Book Review: The Battle of Belonging- On Nationalism, Patriotism, And What It Means To Be Indian by Shashi Tharoor

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  • Publisher : Aleph Book Company 
  • Release Date: 31 October 2020
  • Genre: Non-fiction, Indian History, Political Structure, Political Ideology
  • ISBN-13 : 978-8194735380
  • Price: INR 799/-

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About the Book

There are over a billion Indians alive today. But are some Indians more Indian than others? 

To answer this question, one that is central to the identity of every man, woman, and child who belongs to the modern Republic of India, eminent thinker and bestselling writer Shashi Tharoor explores hotly contested ideas of nationalism, patriotism, citizenship, and belonging. In the course of his study, he explains what nationalism is, and can be, reveals who is anti-national, what patriotism actually means, and explores the nature and future of Indian nationhood. He gives us a clear-sighted view of the forces working to undermine the ‘idea of India’ (a phrase coined by Rabindranath Tagore) that has evolved through history and which, in its modern form, was enshrined in India’s Constitution by its founding fathers. Divided into six sections, the book starts off by exploring historical and contemporary ideas of nationalism, patriotism, liberalism, democracy, and humanism, many of which emerged in the West in the eighteenth and nineteenth centuries, and quickly spread throughout the world. The author then summarizes India’s liberal constitutionalism, exploring the enlightened values that towering leaders and thinkers like Gandhi, Nehru, Tagore, Ambedkar, Patel, Azad, and others invested the nation with. These are contrasted with the narrow-minded, divisive, sectarian, ‘us vs them’ alternatives formulated by Hindutva ideologues, and propagated by their followers who are now in office. Today, the battle is between these two opposing ideas of India, or what might be described as ethno-religious nationalism vs civic nationalism.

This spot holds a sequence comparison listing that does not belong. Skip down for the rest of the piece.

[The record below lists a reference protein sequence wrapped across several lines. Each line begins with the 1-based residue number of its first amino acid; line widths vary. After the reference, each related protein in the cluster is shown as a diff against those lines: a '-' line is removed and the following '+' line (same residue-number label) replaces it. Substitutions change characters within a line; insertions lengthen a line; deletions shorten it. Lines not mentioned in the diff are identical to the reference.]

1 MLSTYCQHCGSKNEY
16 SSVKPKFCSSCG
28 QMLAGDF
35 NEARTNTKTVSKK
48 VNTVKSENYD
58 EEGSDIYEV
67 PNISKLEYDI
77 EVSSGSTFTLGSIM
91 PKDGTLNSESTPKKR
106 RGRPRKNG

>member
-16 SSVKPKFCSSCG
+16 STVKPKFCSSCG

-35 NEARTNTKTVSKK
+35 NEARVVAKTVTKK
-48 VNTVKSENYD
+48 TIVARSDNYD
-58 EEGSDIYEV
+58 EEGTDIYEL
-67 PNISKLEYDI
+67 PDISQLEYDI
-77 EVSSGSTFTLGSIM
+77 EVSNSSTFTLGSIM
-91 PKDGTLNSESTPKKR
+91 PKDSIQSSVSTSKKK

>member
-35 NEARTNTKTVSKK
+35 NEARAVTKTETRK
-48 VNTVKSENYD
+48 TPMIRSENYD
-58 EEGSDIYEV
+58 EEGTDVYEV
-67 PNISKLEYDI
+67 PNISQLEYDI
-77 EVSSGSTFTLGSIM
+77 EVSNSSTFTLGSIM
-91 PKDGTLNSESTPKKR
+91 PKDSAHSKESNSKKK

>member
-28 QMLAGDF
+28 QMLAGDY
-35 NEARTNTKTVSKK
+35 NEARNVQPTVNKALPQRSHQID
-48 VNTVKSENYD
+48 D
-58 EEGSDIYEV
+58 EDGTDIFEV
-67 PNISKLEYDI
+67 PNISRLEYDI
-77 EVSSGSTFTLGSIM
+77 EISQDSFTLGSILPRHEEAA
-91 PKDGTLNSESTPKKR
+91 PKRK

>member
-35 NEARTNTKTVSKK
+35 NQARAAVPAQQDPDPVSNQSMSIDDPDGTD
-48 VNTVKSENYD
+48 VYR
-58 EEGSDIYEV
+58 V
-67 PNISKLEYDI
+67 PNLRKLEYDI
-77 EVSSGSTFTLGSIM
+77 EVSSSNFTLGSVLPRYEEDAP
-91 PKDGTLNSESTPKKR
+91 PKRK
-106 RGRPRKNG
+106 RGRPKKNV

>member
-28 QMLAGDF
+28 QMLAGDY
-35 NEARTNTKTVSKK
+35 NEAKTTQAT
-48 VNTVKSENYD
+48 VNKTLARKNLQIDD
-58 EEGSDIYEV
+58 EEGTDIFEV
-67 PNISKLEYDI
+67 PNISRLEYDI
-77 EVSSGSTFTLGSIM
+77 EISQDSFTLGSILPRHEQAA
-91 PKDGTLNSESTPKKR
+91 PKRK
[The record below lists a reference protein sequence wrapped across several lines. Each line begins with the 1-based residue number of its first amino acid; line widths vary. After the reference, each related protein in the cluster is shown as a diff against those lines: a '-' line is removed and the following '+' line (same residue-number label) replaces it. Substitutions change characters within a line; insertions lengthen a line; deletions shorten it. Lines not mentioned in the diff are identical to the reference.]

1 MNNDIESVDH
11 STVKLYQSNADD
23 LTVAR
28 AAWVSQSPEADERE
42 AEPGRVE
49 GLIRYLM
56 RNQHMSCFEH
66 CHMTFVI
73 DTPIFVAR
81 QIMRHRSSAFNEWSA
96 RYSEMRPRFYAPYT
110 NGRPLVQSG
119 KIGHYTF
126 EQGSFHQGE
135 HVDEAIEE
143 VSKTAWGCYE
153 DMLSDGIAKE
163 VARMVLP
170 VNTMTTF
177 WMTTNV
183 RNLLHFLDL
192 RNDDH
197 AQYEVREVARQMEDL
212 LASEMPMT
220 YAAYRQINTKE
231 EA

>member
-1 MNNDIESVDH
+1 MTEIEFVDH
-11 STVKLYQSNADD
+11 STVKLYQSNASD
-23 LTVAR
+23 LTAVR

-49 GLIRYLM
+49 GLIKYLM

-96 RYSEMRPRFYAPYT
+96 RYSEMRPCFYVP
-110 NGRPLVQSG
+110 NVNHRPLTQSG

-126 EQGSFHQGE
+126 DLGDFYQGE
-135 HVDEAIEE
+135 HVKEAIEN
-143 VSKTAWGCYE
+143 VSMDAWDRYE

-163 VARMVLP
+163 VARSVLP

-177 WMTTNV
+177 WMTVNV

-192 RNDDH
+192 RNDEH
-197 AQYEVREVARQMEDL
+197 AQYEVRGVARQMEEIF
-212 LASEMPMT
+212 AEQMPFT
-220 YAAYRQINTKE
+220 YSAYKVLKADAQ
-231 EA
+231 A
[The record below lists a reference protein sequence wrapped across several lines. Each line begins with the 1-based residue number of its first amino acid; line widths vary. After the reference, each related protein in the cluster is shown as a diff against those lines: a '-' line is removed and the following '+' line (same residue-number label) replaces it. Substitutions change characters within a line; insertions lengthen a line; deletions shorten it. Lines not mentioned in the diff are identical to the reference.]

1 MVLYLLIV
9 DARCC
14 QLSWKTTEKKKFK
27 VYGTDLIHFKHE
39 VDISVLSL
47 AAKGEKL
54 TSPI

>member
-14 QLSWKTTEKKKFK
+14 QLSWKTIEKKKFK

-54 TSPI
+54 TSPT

The struggle for India’s soul has heightened, deepened, and broadened, and threatens to hollow out and destroy the remarkable concepts of pluralism, secularism, and inclusive nationhood that were bestowed upon the nation at Independence. The Constitution is under siege, institutions are being undermined, mythical pasts propagated, universities assailed, minorities demonized, and worse. Every passing month sees new attacks on the ideals that India has long been admired for, as authoritarian leaders and their bigoted supporters push the country towards a state of illiberalism and intolerance. If they succeed, millions will be stripped of their identity, and bogus theories of Indian-ness will take root in the soil of the subcontinent. However, all is not yet lost, and this erudite and lucid book shows us what will need to be done to win the battle of belonging and strengthen everything that is unique and valuable about India. Firmly anchored in incontestable scholarship, yet passionately and fiercely argued, The Battle of Belonging is a book that unambiguously establishes what true Indian-ness is and what it means to be a patriotic and nationalistic Indian in the twenty-first century.